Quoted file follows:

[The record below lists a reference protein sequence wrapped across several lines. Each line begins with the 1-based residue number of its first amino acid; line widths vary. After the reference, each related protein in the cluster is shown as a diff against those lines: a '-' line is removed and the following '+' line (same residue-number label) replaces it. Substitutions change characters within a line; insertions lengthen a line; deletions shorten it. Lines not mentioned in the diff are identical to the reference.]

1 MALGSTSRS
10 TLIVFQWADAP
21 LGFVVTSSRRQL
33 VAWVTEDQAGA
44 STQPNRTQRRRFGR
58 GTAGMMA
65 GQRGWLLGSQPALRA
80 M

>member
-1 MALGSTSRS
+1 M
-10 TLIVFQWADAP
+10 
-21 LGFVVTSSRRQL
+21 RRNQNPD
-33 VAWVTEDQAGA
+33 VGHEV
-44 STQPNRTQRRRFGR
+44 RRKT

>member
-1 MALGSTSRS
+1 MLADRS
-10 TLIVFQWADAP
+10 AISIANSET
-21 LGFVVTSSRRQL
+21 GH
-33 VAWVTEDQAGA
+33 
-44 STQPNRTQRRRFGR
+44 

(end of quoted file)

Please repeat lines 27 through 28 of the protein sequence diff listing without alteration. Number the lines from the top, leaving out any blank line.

+21 GH
-33 VAWVTEDQAGA